Images - Non-Earth Aurora

Auroras can be found in the upper atmospheres of other planets in our solar system. Below you will find some images of such aurora. In the Links Section to the left, you will find links to articles about the magnetospheres of other planets and their auroras. The dynamics of aurora, such as the evolution in substorms, can help scientists learn about how a planets's magnetosphere processes solar wind energy. Because the particles that collide with the gas in an atmosphere follow magnetic field lines, we can also learn more about planets' magnetic characteristics by studying auroras.

NASA's May 1st, 2007 News Release about Io's auroras further explains aspects of auroral dynamics.

An auroral glow, produced as intense radiation from Jupiter's magnetosphere bombards Io’s atmosphere, outlines the edge of the moon’s disk. The glow is patchy because the atmosphere itself is patchy, being denser over active volcanoes. In addition to the near-surface glow, there is a remarkable auroral glow suspended 330 kilometers (200 miles) above the edge of the disk at the 2 o'clock position; perhaps this glowing gas was ejected from the new volcano below it. Another glowing gas plume, above a fainter point of light, is visible just inside Io's disk near the 6 o'clock position; this plume is above another new volcanic eruption discovered by New Horizons.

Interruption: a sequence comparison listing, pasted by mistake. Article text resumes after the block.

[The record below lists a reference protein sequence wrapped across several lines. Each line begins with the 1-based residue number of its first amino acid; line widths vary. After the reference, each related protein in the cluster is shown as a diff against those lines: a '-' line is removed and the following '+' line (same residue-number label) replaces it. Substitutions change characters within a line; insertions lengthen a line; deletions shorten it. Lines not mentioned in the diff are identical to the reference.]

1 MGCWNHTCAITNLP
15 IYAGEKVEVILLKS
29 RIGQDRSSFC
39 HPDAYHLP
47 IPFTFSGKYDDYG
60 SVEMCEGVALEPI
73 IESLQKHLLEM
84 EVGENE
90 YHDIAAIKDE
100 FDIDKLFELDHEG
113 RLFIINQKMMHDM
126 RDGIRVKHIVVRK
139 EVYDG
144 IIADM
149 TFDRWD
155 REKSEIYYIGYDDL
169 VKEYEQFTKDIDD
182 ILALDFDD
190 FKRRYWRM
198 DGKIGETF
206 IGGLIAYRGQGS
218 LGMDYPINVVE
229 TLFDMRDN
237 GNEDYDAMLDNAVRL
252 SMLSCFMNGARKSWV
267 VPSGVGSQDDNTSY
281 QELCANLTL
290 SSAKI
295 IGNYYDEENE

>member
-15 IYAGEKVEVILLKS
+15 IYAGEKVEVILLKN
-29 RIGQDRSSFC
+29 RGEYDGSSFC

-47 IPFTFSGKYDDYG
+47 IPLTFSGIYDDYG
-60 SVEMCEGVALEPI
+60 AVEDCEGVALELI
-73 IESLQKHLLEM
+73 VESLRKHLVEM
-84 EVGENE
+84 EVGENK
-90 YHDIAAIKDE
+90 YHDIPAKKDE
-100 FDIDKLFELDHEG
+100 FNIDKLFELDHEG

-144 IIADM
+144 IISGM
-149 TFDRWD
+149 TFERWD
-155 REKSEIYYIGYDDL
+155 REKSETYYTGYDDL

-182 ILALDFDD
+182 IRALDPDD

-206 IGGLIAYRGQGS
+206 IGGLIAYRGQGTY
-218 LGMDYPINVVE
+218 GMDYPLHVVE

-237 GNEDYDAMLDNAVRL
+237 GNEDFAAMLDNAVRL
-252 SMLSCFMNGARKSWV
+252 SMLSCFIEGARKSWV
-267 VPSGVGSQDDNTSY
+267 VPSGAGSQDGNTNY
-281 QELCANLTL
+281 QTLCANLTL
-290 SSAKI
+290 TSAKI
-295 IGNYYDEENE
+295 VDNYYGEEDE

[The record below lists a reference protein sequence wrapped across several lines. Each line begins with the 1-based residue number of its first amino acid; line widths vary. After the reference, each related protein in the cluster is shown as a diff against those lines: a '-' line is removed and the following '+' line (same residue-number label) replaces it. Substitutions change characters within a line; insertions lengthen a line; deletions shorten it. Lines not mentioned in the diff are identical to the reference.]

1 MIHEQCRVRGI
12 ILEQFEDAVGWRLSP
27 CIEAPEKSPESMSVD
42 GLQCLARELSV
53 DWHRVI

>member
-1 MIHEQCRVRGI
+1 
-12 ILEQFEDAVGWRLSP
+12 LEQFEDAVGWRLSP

On the left side of the disk, near Io's equator, a cluster of faint dots of light is centered near the point on Io that always faces Jupiter. This is the region where electrical currents connect Io to Jupiter's magnetosphere. It is likely that electrical connections to individual volcanoes are causing the glows seen here, though the details are mysterious.

Io in Eclipse. Photo credit: NASA/Johns Hopkins University Applied Physics Laboratory/Southwest Research Institute
A Hubble Space Telescope image of the Jovian aurora.
An aurora on Jupiter (credit: John Clarke - Univeristy of Michigan)
An image sequence of an aurora occuring on Saturn (credit: NASA, ESA, and John Clarke - Boston University)
An artist's cpnception of Saturn Aurora (credit: NASA, ESA, and A. Schaller)